Hi, my name is Dan. This is my first time posting on the Sandstorm blog. I got involved with Sandstorm almost a decade ago. I imagined a day when open data would be easily deployed via Sandstorm onto a mesh network (a lofty goal, I know), so I created a package for an existing application called Kiwix for easy hosting of sites like Wikipedia.
I still have this vision in mind. Today, I’m announcing the result of a more ambitious effort.
Sandstorm, meet OpenStreetMap. OpenStreetMap, meet Sandstorm.
Desert Atlas is the world map for Sandstorm. With Desert Atlas, you can privately collaborate with friends to search for destinations and save them as bookmarks for use on the go.
You may be familiar with OSM phone applications like Organic Maps that download entire regions of the map at once so you can search and browse privately. Desert Atlas was inspired by this model. Unlike many OSM web applications, the map regions are fully hosted in your Sandstorm grain, and downloaded with the same ease of point-and-click that you expect from Sandstorm. Unlike Organic Maps, Desert Atlas makes it easy to share your map with a friend or plan a trip together on a private server that you trust.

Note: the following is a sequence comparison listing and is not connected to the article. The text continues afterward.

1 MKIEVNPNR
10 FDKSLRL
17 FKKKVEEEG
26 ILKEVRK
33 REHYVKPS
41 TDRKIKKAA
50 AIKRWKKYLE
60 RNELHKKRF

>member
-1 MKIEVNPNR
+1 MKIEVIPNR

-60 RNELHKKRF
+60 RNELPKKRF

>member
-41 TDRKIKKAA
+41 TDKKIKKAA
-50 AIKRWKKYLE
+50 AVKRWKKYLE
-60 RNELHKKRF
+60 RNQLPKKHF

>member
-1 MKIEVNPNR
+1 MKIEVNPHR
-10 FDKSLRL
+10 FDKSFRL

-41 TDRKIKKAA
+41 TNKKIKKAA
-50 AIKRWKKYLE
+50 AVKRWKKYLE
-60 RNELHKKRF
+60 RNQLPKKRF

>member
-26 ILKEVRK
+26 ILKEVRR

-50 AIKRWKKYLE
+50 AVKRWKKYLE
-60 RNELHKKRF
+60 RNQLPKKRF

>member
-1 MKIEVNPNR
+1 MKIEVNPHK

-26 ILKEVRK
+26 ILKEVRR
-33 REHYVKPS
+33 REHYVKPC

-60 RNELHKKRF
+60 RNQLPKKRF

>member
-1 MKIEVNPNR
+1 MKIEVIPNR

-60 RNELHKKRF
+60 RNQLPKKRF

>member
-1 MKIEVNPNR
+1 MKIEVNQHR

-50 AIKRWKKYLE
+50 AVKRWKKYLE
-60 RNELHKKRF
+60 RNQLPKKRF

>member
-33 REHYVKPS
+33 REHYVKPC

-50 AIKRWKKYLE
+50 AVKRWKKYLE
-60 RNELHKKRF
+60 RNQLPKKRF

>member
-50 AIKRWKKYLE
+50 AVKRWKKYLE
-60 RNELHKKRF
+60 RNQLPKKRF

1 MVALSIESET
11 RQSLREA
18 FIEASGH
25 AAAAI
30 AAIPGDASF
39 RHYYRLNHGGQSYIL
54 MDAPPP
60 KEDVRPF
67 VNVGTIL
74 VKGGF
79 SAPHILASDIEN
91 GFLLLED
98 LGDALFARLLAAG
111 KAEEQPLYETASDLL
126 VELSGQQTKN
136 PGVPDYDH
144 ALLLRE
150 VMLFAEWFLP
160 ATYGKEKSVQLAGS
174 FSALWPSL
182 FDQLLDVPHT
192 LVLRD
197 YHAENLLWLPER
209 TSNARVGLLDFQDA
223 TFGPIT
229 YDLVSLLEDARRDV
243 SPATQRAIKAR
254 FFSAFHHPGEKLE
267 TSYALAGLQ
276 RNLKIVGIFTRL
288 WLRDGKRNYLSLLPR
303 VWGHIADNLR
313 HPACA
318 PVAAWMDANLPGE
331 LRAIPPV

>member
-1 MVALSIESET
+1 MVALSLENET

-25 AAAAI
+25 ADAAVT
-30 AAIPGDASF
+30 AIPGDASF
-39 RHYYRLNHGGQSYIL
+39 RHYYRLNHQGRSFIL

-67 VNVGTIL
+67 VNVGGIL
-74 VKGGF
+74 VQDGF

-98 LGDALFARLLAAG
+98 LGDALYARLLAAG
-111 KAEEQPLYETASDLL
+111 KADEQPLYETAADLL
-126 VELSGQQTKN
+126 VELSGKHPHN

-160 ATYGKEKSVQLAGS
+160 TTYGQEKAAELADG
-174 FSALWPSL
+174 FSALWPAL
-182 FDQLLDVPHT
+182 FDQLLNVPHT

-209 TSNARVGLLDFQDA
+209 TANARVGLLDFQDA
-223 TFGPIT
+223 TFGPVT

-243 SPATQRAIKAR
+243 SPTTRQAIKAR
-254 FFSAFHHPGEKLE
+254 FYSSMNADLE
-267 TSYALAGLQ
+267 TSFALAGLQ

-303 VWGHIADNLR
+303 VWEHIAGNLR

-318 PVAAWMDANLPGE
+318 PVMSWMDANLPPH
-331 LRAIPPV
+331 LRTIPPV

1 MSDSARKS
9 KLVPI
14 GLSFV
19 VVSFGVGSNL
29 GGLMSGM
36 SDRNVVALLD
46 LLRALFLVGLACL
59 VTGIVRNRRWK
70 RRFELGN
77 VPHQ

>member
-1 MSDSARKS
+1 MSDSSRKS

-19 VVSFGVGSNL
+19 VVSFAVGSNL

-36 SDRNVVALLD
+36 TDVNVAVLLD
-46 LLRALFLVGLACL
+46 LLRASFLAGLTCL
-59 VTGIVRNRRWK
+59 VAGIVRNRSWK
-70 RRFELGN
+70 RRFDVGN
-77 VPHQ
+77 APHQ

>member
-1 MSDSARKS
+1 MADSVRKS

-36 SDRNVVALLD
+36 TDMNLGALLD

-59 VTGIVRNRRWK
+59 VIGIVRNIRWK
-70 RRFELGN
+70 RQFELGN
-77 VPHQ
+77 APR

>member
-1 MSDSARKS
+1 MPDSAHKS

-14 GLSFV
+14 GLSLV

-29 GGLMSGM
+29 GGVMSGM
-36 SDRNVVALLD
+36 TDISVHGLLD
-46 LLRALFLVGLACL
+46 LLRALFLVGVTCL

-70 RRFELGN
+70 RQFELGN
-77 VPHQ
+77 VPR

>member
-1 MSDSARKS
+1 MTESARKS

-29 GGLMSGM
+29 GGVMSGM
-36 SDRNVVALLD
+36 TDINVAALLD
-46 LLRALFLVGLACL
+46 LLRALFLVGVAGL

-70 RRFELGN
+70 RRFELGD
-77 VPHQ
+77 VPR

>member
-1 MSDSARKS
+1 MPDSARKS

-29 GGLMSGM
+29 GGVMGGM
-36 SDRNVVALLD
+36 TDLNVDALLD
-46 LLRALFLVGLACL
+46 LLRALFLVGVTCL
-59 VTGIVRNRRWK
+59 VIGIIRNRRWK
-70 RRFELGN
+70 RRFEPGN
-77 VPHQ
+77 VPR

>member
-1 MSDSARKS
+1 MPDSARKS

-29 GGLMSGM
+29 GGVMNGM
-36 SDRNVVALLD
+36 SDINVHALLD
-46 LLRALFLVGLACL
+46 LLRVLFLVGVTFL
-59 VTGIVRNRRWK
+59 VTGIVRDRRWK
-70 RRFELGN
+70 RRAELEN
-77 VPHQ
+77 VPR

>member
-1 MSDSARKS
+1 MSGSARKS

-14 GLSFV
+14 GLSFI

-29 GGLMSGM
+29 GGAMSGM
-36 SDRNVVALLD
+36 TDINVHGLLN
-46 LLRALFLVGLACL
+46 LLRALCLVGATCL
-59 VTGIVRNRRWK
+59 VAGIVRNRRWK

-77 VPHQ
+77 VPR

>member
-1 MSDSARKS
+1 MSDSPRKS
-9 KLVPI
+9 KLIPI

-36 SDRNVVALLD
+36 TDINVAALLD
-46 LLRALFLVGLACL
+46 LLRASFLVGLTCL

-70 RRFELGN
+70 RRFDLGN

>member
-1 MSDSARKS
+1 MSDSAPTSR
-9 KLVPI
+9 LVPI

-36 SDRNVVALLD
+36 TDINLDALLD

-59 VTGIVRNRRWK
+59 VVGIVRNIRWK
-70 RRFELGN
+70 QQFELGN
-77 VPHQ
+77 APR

When you’re ready to take your map on the road, Desert Atlas is also a companion for Organic Maps (and OsmAnd). You can export your bookmarks from your sandstorm grain to your OSM phone app to navigate privately.
This has been the result of quite a bit of effort on my part, including learning more about the OpenStreetMap ecosystem than I ever thought I would. But since I had to learn a lot of things, I did not learn them very deeply. If you are inspired by this project and have deeper knowledge about some of its components, I have layed out some areas where you might be able to make a big impact pretty easily.
Organic Maps allows you to search for destinations, navigate, and create bookmarks that can be imported or exported as KML files. It does all of these on your phone without hitting the network. The one concession to privacy is that the map data has to come from somewhere. The underlying map regions need to be downloaded initially and updated periodically. Organic Maps’ server knows what regions you are downloading, but they are each roughly the size of a small country, and it happens maybe once a week. This gives them much lower resolution than, say, requesting a specific intersection on demand from a centralized map website.
But what if you want to bookmark some spots for a night on the town and share them with some friends? Exporting and sending bookmark files is a bit inconvenient. There’s a web-based sharing feature for Organic Maps, but it reveals the location to Organic Maps’ server. If you want to plan the evening together, sharing KML files is especially inconvenient. You might find yourself using a different centralized service (Google Maps comes to mind but there are OSM-based options), even if you import the results to Organic Maps.